The next scene is seemingly thrown in to show the tension between evangelists and Catholic conservatives. On November 13, 1536, Robert Packington, a mercer and rumored evangelist was ironically on his way to mass when he was shot dead.* Packington was a man of sizable wealth and influence in Parliament. Unfortunately, his choice of friends (Cromwell may have been one) had also earned him many enemies in conservative sects. To this day, no one knows who shot Packington. John Foxe in his martyrologies of 1559 claimed John Strokesley, bishop of London, paid a priest to shoot Packington. But in later writings by Foxe, he changed his murder suspect to John Incent, the Dean of St. Paul’s Cathedral. Although we will never know the murderer, some sort of clerical conspiracy is possible.
Meanwhile, Cromwell is on a mission to find Henry a new bride and his first choice is one of the nubile French royalty. But Henry cannot be bothered with marriage plans because he is too busy grieving over his dead wife. In Hollywood timing it looks like Henry grieved an awfully long time. In reality, Henry grieved for about a month before Chapuys was noticing that Henry was having a jolly good time enjoying his masques and planning his next marriage. (Of course, Chapuys comments must always be taken with the usual ill humor he sometimes showed toward Henry.)
Really, if anyone can cheer Henry up… it is his diabolical fool Wil Somers. The scenes with Meyers and his fool are, in my opinion, some of the best acting yet in this season. I really can’t do the sheer darkness that envelopes Meyers character justice in writing, but I can give the background on their relationship…
Wil Somers came into Henry’s service in 1525 and became by far his most beloved fool and companion. With his monkey hanging over his stooped shoulder, his colorful attire and his caustic wit, Somers kept everyone in the court entertained. The job of the fool was basically to make the king laugh, but also to always speak the uncensored truth. At least that is how it worked in theory, but Henry wasn’t always a good sport to playful jesting. One time, Somers had to leave court when he made the comment about Anne Boleyn, “Anne is a ribald, the child is a bastard!” Henry didn’t think that one was so funny.
But if Somers can’t cheer Henry up then perhaps spending some of that hard-earned church money will do the trick. Henry begins plans for Nonsuch Palace (built right where a church once stood). Nonsuch Palace was named its ridiculous name because Henry was in one of those “my castle is bigger than yours” phases in his life where he was trying to rival Francis I’s Chateau de Chambord. Thus, Henry believed no such palace would match the splendor and grandiosity of Nonsuch Palace. Unfortunately, Henry might be a bit disappointed to learn that the Chateau de Chambord is still arguably one of the most beautiful castles in the world and Nonsuch no longer exists. **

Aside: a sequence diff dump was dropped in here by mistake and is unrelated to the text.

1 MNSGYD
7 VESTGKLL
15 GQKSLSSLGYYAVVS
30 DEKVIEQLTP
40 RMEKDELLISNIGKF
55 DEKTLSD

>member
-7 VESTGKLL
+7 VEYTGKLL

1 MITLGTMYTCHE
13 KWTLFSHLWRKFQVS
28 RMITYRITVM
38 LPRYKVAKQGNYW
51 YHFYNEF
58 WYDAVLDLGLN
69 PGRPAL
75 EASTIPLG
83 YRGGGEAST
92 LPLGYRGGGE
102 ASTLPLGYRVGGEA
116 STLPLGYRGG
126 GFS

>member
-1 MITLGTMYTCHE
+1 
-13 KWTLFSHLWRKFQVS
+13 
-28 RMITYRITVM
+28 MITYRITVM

Back in the royal nursery, Lady Bryan must supervise Edward’s household and that includes overseeing the cleanliness of his chambers. Henry decreed Edward’s chambers were to be scrubbed down daily so that not a single germ came near the royal heir. You would think all this overzealous attention to cleanliness would have actually weakened his immune system, but by all accounts Edward was a very healthy and robust child.
Meanwhile, Henry enacts the Act of Six Articles. The Tudors breaks down each of the six articles and everything that is listed is true including Cranmer now having to hide his wife. (priests could not marry)
Back in pirate land, Sir Francis Bryan is off searching for Reginald Pole in Italy. (Henry actually appointed several assassins to hunt Pole down. …none of them caught him) The violence depicted on the Tudors might make you wonder if the show is over-dramatizing Sir Francis’ thug appeal, but Francis didn’t get the nickname, ‘the Vicar of Hell’ for nothing. He certainly had no scruples about bringing down his cousin, Anne Boleyn, even though she had been the one to secure his position in Henry’s court. But don’t worry…he will get what is coming to him. (Maybe next episode?)
Although Reginald has escaped his assassins, his actions are not earning him any fan mail. His brother, Lord Montagu and his mother, Margaret Salisbury renounce him and his treasonous actions in a letter. All true. But as the Tudor implies, Montagu and the Countess of Salisbury were forced to write condemning letters to save their heads. In truth, they shared Reginald’s views, but not his bravery/foolishness to go against the king. Would letters really save Reginald’s family? Find out in the next episode…
*Murder by gun was uncommon at this time and Packington may have been the first case in London killed in such a manner.
**Charles II’s mistress, Barbara Castlemaine demolished the castle and used the building materials to pay off her gambling debts.